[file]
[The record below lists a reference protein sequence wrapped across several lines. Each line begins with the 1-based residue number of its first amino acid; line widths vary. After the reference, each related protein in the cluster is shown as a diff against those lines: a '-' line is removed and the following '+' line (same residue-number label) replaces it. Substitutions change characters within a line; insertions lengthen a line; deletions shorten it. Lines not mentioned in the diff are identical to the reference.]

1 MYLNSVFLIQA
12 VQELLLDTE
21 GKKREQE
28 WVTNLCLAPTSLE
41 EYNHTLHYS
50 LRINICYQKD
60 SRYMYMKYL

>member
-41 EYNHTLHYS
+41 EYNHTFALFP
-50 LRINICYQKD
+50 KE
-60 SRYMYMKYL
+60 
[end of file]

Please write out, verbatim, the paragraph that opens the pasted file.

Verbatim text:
[The record below lists a reference protein sequence wrapped across several lines. Each line begins with the 1-based residue number of its first amino acid; line widths vary. After the reference, each related protein in the cluster is shown as a diff against those lines: a '-' line is removed and the following '+' line (same residue-number label) replaces it. Substitutions change characters within a line; insertions lengthen a line; deletions shorten it. Lines not mentioned in the diff are identical to the reference.]